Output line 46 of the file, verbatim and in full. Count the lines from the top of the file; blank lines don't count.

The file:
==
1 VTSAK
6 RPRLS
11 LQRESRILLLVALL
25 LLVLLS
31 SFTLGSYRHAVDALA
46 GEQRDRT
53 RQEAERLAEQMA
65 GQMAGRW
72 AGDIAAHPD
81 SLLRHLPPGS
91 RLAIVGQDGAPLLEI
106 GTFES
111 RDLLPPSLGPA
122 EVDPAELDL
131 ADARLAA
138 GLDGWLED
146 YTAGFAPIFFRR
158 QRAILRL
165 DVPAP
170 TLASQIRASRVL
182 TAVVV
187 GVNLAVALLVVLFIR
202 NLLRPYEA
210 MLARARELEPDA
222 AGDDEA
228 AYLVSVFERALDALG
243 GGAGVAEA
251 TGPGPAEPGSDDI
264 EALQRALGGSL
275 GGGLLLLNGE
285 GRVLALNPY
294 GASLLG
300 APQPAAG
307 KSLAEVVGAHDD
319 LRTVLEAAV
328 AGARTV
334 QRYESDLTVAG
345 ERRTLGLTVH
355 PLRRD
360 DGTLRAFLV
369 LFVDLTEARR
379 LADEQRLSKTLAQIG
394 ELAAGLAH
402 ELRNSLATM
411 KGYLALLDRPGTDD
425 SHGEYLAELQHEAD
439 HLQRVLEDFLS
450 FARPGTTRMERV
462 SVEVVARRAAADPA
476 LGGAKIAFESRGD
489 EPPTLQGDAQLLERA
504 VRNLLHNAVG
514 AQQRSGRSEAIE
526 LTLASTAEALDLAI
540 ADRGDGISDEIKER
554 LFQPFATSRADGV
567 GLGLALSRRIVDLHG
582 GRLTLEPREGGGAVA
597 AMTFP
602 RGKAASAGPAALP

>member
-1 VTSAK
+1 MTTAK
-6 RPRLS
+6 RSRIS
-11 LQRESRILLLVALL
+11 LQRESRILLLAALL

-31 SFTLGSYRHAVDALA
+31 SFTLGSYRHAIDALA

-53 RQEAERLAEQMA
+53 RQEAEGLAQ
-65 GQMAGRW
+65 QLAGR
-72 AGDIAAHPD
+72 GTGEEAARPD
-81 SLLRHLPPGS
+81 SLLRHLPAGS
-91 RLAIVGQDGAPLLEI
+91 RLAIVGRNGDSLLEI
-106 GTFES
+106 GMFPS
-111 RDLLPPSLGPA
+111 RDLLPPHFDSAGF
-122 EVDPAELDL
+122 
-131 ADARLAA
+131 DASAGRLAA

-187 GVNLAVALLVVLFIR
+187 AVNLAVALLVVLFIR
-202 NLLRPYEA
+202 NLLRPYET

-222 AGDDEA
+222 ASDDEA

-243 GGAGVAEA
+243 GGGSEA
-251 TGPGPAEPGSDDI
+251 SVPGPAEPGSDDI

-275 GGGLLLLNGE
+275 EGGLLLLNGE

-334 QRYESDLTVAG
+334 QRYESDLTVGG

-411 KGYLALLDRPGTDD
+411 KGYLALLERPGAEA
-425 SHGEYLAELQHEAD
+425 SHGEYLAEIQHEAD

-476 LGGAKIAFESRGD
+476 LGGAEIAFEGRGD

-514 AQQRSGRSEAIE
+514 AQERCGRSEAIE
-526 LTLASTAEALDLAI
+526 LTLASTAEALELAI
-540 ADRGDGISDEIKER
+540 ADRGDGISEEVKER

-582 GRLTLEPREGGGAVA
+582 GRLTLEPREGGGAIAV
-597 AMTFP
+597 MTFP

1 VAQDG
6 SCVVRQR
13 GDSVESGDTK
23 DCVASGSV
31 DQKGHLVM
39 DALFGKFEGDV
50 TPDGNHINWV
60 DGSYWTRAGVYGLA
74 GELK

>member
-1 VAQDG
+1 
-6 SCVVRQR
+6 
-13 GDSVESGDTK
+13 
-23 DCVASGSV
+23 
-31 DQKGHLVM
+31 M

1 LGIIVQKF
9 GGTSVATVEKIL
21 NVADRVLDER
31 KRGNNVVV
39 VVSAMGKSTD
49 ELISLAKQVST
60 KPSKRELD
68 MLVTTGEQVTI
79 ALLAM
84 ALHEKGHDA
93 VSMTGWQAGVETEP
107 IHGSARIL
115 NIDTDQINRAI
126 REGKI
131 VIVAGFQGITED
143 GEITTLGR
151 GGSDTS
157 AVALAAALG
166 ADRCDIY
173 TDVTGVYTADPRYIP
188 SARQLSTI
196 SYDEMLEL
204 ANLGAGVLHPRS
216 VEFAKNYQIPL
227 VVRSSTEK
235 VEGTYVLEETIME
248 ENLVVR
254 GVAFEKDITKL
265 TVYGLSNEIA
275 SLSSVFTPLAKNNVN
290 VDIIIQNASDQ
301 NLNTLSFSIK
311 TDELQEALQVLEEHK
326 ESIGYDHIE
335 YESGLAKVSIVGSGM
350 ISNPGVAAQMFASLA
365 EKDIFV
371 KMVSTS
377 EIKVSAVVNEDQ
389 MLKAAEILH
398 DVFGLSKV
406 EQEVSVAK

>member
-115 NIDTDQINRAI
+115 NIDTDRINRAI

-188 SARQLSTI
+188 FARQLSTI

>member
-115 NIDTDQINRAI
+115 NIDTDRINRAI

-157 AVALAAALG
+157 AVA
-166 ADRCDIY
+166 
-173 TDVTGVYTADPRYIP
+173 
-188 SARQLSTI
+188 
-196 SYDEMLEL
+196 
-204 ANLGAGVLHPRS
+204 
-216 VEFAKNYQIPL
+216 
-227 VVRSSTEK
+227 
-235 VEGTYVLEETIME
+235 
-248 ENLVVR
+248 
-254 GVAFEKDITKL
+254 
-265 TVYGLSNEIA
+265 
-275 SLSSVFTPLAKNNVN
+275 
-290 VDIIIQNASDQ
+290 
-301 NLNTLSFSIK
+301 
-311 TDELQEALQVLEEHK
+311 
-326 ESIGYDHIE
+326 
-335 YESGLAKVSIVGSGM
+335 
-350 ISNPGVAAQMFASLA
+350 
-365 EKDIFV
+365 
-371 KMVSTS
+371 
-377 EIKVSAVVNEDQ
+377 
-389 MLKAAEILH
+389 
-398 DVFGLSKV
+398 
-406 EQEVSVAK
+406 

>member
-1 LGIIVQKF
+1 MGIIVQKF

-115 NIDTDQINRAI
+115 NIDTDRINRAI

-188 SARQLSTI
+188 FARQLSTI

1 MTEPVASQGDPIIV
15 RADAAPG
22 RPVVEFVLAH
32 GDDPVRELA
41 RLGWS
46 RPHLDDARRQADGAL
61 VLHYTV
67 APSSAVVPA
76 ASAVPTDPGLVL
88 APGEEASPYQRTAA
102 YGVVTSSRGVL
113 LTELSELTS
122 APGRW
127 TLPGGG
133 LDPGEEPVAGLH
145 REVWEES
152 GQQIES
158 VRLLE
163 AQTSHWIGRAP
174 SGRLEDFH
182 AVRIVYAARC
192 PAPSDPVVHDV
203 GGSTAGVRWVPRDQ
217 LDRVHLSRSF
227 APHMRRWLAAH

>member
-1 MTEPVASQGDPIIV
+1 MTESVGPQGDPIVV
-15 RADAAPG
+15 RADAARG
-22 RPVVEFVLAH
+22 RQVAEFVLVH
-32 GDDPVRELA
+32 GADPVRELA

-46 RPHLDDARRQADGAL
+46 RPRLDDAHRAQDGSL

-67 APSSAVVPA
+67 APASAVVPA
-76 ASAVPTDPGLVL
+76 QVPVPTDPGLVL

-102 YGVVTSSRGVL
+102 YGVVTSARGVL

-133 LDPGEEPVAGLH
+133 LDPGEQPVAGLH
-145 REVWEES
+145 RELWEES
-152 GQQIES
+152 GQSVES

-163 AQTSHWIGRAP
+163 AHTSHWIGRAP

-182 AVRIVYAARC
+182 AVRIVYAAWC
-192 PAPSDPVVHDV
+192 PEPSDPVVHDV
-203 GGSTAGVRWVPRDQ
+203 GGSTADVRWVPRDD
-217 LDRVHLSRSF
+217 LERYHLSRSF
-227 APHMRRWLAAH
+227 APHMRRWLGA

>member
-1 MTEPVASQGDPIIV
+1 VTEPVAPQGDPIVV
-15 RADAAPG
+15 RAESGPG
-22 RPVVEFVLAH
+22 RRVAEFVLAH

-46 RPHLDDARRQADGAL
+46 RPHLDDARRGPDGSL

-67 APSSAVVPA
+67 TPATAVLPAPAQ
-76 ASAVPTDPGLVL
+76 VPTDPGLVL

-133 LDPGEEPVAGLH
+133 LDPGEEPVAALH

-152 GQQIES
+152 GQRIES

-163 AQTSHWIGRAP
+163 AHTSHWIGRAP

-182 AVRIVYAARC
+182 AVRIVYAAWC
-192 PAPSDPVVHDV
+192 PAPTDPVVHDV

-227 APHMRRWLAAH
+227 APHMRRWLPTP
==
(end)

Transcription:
425 SHGEYLAELQHEAD